You’re finally free to escape the confines of office and work in the freedom of your own home . . . but do you have what it takes to fight the distractions, self-structure your time, and stay productive?
Think back to your high school or college homework assignments. Remember those research or report projects? You received some guidelines and some direction, a topic, and a deadline—sometimes a few weeks down the line, possibly even a few months down the line—and, if you were lucky, you were turned loose from class to begin working.
If you’re anything like me, you didn’t leave class and hit the library—you went straight home and sprawled on the couch with a magazine. You thought, “I have weeks before I need to be finished with this; what’s a few days of freedom?”
And if you’re anything like me, those few days turned into a few weeks of freedom—and suddenly your deadline went from a few weeks out to a few days out. So you spent a few frantic nights parsing data, scribbling notes, and slapping yourself in the forehead and pulling something together, while classmates who had structured their time better were relaxing.
How to Work From Home
Working out of your home, in many respects, is like these longer projects with a few exceptions: (1) you probably have more personal responsibilities now than you did in high school, so you might have stronger, higher-priority temptations to battle than magazines or movies—kids, pets, friends, and so on—and (2) you might not have someone to structure your time for you or give you periodic mini-deadlines—and you might not even have any external deadlines at all, leading you to operate with the attitude that things will get done when they get done.
(Okay, and (3) you probably care a lot more about your new business than I did about my English assignments.)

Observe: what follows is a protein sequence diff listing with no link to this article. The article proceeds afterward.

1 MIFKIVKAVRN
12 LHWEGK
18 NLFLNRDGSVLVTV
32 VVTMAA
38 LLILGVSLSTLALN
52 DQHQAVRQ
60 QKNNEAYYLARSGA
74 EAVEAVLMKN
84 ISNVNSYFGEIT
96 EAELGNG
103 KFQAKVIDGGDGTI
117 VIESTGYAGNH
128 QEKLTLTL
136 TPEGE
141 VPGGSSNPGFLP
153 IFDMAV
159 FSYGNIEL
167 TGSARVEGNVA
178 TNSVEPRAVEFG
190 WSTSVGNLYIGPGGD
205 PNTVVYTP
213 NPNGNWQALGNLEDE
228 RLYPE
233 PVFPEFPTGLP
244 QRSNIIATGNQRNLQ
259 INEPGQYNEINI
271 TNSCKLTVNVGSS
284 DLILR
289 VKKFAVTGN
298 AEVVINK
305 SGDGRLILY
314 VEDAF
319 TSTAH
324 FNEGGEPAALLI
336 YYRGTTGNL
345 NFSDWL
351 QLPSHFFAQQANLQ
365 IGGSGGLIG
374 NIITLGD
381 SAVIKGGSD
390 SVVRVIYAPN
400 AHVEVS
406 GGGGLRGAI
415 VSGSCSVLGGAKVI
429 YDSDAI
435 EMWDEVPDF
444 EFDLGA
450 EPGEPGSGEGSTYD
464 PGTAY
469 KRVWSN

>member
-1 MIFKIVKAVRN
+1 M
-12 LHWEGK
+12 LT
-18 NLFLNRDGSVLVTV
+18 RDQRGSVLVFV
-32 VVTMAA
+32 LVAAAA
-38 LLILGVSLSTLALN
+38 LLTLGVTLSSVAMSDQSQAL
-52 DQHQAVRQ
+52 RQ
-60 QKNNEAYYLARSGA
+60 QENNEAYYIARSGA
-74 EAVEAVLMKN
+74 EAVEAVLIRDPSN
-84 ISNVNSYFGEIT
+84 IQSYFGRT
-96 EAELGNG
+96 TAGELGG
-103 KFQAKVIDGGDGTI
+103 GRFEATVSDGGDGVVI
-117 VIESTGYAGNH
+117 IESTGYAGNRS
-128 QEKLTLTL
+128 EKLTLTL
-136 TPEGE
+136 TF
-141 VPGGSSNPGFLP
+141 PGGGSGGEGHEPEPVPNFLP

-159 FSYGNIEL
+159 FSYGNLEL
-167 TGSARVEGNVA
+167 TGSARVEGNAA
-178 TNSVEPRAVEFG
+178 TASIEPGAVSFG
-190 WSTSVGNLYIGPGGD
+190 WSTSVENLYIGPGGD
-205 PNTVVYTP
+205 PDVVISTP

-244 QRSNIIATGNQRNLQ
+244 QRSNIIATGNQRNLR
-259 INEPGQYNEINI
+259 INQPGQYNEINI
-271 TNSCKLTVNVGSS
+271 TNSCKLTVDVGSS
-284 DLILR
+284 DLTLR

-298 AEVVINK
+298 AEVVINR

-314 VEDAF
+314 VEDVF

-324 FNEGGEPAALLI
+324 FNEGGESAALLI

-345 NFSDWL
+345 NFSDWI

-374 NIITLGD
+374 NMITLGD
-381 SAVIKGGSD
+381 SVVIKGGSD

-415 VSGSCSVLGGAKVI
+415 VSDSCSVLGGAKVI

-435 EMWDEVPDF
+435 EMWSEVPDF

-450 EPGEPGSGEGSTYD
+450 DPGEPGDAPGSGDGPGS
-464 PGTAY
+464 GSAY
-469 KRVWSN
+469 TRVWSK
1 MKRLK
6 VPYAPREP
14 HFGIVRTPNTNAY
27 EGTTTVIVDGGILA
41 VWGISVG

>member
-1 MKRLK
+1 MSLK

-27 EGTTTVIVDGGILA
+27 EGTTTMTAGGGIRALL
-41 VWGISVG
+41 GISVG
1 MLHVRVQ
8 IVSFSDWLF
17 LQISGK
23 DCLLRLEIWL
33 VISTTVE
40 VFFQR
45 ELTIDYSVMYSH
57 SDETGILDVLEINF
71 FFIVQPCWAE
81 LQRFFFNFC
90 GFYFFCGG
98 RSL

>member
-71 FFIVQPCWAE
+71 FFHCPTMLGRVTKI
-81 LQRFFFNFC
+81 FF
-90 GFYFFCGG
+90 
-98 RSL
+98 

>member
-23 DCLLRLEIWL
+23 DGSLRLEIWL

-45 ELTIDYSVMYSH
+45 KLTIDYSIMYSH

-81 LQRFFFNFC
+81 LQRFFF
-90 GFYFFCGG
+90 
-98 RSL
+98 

If you’re of the scramble-before-the-deadline variety, don’t worry—you can trick your brain into an “office” thought process while enjoying all the benefits of working from home. Here’s how.
Maximize your space
You need to separate your workspace from your living space. You don’t need a lot of square footage to dedicate a portion of your home—you don’t even need a separate room. I live in a studio apartment (no doors!), and the first thing I did when I moved in was to map out where my workspace was going to be. I staked out a corner that takes the most advantage of the natural light. I walled off the space with a bookshelf. I bought the biggest desk I could afford to give myself room to spread out.
It isn’t so much recreating a cubicle work environment as it is adapting the cubicle model to your own purposes: you want your space to be big on organization, small on distraction. Make sure everything you’ll need for the day is easily accessible—nothing interrupts the flow of concentration like having to spend 20 minutes digging around for a calculator.
That big desk of yours? Don’t let it become just another place to keep stuff. I de-clutter mine almost daily. (With two humans and one dog, even without my bookshelf-cum-wall, any visitor would be able to tell in a heartbeat where I do my work simply by the border between clean and messy.) Regardless of where you fall on the Feng Shui debate, psychologists agree that it’s simply easier to concentrate if your surroundings aren’t giving you a sensory overload.